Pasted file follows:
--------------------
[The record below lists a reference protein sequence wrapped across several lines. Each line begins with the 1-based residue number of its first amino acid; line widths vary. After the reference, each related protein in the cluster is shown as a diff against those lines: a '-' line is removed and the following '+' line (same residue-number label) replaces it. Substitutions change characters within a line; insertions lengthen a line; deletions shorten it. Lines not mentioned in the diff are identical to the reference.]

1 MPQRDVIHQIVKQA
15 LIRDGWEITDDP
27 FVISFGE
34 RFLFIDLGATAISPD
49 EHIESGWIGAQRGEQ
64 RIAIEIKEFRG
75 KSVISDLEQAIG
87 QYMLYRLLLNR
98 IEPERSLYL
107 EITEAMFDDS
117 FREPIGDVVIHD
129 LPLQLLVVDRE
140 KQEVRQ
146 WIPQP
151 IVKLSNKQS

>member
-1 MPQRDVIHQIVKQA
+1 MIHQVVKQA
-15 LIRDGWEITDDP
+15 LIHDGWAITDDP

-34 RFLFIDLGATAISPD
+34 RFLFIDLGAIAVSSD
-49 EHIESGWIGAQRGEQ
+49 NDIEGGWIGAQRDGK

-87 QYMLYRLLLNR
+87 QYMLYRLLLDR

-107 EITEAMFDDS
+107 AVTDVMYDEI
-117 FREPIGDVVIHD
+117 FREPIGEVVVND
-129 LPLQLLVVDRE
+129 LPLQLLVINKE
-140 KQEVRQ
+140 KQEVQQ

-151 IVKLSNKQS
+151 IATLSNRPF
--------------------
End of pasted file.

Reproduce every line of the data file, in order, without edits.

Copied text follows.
[The record below lists a reference protein sequence wrapped across several lines. Each line begins with the 1-based residue number of its first amino acid; line widths vary. After the reference, each related protein in the cluster is shown as a diff against those lines: a '-' line is removed and the following '+' line (same residue-number label) replaces it. Substitutions change characters within a line; insertions lengthen a line; deletions shorten it. Lines not mentioned in the diff are identical to the reference.]

1 MPQRDVIHQIVKQA
15 LIRDGWEITDDP
27 FVISFGE
34 RFLFIDLGATAISPD
49 EHIESGWIGAQRGEQ
64 RIAIEIKEFRG
75 KSVISDLEQAIG
87 QYMLYRLLLNR
98 IEPERSLYL
107 EITEAMFDDS
117 FREPIGDVVIHD
129 LPLQLLVVDRE
140 KQEVRQ
146 WIPQP
151 IVKLSNKQS

>member
-1 MPQRDVIHQIVKQA
+1 MIHQVVKQA
-15 LIRDGWEITDDP
+15 LIHDGWAITDDP

-34 RFLFIDLGATAISPD
+34 RFLFIDLGAIAVSSD
-49 EHIESGWIGAQRGEQ
+49 NDIEGGWIGAQRDGK

-87 QYMLYRLLLNR
+87 QYMLYRLLLDR

-107 EITEAMFDDS
+107 AVTDVMYDEI
-117 FREPIGDVVIHD
+117 FREPIGEVVVND
-129 LPLQLLVVDRE
+129 LPLQLLVINKE
-140 KQEVRQ
+140 KQEVQQ

-151 IVKLSNKQS
+151 IATLSNRPF